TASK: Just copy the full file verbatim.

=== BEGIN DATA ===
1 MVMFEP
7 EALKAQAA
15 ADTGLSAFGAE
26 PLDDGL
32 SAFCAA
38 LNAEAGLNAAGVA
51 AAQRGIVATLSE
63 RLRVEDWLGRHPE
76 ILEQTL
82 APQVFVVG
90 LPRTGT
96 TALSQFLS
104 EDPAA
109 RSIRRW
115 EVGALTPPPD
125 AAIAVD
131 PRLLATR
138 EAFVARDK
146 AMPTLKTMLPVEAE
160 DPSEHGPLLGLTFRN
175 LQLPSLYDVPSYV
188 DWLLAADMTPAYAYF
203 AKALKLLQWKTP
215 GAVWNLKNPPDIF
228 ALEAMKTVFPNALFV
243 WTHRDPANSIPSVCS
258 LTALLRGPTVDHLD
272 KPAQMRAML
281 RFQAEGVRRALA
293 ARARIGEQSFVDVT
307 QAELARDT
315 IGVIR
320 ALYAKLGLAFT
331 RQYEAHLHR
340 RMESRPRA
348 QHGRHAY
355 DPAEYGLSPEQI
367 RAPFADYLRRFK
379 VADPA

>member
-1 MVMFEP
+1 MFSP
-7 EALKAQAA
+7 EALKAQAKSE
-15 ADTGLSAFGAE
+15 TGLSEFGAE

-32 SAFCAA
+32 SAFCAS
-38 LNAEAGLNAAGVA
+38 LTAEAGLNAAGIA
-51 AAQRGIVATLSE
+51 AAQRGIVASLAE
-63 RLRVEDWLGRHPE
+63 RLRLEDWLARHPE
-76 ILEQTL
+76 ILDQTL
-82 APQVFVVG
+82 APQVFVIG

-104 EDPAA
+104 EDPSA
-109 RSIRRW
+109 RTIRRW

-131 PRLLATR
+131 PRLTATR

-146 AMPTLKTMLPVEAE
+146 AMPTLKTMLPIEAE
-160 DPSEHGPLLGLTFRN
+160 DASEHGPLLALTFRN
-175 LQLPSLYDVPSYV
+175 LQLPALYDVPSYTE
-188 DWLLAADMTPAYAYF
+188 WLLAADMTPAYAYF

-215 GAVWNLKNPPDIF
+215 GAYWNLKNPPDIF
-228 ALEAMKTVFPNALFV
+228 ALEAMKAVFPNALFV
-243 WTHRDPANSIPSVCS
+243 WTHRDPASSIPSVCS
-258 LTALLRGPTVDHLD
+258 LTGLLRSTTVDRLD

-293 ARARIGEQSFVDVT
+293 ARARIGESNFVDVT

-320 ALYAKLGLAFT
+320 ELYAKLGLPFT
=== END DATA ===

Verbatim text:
1 MVMFEP
7 EALKAQAA
15 ADTGLSAFGAE
26 PLDDGL
32 SAFCAA
38 LNAEAGLNAAGVA
51 AAQRGIVATLSE
63 RLRVEDWLGRHPE
76 ILEQTL
82 APQVFVVG
90 LPRTGT
96 TALSQFLS
104 EDPAA
109 RSIRRW
115 EVGALTPPPD
125 AAIAVD
131 PRLLATR
138 EAFVARDK
146 AMPTLKTMLPVEAE
160 DPSEHGPLLGLTFRN
175 LQLPSLYDVPSYV
188 DWLLAADMTPAYAYF
203 AKALKLLQWKTP
215 GAVWNLKNPPDIF
228 ALEAMKTVFPNALFV
243 WTHRDPANSIPSVCS
258 LTALLRGPTVDHLD
272 KPAQMRAML
281 RFQAEGVRRALA
293 ARARIGEQSFVDVT
307 QAELARDT
315 IGVIR
320 ALYAKLGLAFT
331 RQYEAHLHR
340 RMESRPRA
348 QHGRHAY
355 DPAEYGLSPEQI
367 RAPFADYLRRFK
379 VADPA

>member
-1 MVMFEP
+1 MFSP
-7 EALKAQAA
+7 EALKAQAKSE
-15 ADTGLSAFGAE
+15 TGLSEFGAE

-32 SAFCAA
+32 SAFCAS
-38 LNAEAGLNAAGVA
+38 LTAEAGLNAAGIA
-51 AAQRGIVATLSE
+51 AAQRGIVASLAE
-63 RLRVEDWLGRHPE
+63 RLRLEDWLARHPE
-76 ILEQTL
+76 ILDQTL
-82 APQVFVVG
+82 APQVFVIG

-104 EDPAA
+104 EDPSA
-109 RSIRRW
+109 RTIRRW

-131 PRLLATR
+131 PRLTATR

-146 AMPTLKTMLPVEAE
+146 AMPTLKTMLPIEAE
-160 DPSEHGPLLGLTFRN
+160 DASEHGPLLALTFRN
-175 LQLPSLYDVPSYV
+175 LQLPALYDVPSYTE
-188 DWLLAADMTPAYAYF
+188 WLLAADMTPAYAYF

-215 GAVWNLKNPPDIF
+215 GAYWNLKNPPDIF
-228 ALEAMKTVFPNALFV
+228 ALEAMKAVFPNALFV
-243 WTHRDPANSIPSVCS
+243 WTHRDPASSIPSVCS
-258 LTALLRGPTVDHLD
+258 LTGLLRSTTVDRLD

-293 ARARIGEQSFVDVT
+293 ARARIGESNFVDVT

-320 ALYAKLGLAFT
+320 ELYAKLGLPFT